And I have to admit that at times I do not know anymore.

The human body has its limitations and in a way we are all locked-in. Perhaps this is why this story is so powerful. It stirs a memory in our souls of the agony of being in human form. At the same time, our bodies and minds, that are so complex and extraordinary, have the capacity to experience beauty, grace, and the deepest emotion. There is much to delight in. There is much to be grateful for.

Two years ago in late summer, I was speeding down the highway to attend a wedding that I was late for. Butterflies were migrating and gathering nectar from the wildflowers that line the 401. Every now and again, a butterfly would fly into traffic. I watched their delicate bodies tossed about by the rush and heat of the cars and transport trucks. It seemed hopeless to me! How would they ever survive in these conditions? Yet some must and do because butterflies still grace my garden and delight me on my walks in the warm weather. We are not so different from these fragile beauties. What a world it would be if we treated each other, and all things, with reverence and tenderness. If I have any ambition in life, it is to do just that.

Note: In the film, Bauby’s “wife” (the mother of his children) is depicted in the most flattering lightvisiting and caring for him in hospital. According to an article published in the Guardian though, it was his lover Florence Ben Sadoun who remained lovingly by his side and even held his hand when he died. Apparently, she has also written a book entitled La Fausse Veuve. If I can find an English translation, I intend to read that as well.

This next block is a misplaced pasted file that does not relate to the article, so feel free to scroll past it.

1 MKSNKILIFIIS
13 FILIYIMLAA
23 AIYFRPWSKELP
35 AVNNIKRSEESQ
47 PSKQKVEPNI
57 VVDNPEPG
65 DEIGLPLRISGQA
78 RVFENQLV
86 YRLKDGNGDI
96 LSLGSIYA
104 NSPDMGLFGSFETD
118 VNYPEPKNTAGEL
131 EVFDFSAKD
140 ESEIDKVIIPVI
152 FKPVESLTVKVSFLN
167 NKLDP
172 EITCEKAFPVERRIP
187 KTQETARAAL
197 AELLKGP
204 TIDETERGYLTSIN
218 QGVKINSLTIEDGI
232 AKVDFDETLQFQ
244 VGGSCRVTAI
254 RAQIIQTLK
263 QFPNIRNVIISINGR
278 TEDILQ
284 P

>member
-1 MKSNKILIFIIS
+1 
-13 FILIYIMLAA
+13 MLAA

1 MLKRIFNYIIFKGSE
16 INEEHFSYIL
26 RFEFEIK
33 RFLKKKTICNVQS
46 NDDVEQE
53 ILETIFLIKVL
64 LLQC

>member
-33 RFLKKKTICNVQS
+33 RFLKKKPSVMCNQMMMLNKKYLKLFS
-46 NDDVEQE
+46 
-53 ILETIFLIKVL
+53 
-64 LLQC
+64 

Untitled


I speak these words to the trees and crows, 
“I just miss him.” 
Tears fall down my cheeks 
and drip on my hands and these pages. 
I miss him so much. 

The sun warms me. 
The same sun that warms his skin 
perhaps, exactly, at this moment. 
Maybe we are both sitting in the sun 
thinking of each other... 

I can’t know for certain, 
but I think he might be 
missing 
me 
too.

Animation Art

Here are some beautiful animated music videos that I’ve come across in the last while. I dig this sort of thing. Maybe you can see why...

 

The Labyrinth


Listen to your being. 
It is continuously giving you hints; 
it is a still, small voice. 
It does not shout at you, that is true. 
And if you are a little silent 
you will start feeling your way. 

Be the person you are. 
Never try to be another, 
and you will become mature. 
Maturity is accepting the responsibility 
of being oneself, 
whatsoever the cost. 

Risking all to be oneself, 
that’s what maturity is all about.

~ Osho


“Time Has Told Me” by Nick Drake, Five Leaves Left, 1969.

Time has told me
You’re a rare, rare find
A troubled cure
For a troubled mind

And time has told me
Not to ask for more
For someday our ocean
Will find its shore

(partial lyrics)
"And Now We Rise"

"Silver Morning"

"Still Be There"

Alan Watts

Alan Watts was a spiritual teacher in the sixties and early seventies (he died in his sleep in 1973). I honestly don’t know how to describe him. I want to say that he was so cool (because he was!), but that sounds trite and childish. I heard about him early last year through some talks that I was transposing for a former Buddhist monk. My local library has a copy of Om: Creative Meditationsa superbly edited compilation of some of his lecturesand I was blown away by this little masterpiece. It was the beginning of my Watts fascination. Audio collections of his lectures are available for purchase on the Alan Watts website, which is managed by his son Mark Watts; however, you can listen to hours upon hours of Watts’ lectures for free on YouTube. His famous book, The Book on the Taboo Against Knowing WhoYou Are is also available to download for free online. I’m looking forward to obtaining and reading The Way of Zen. I’ve heard it’s very good...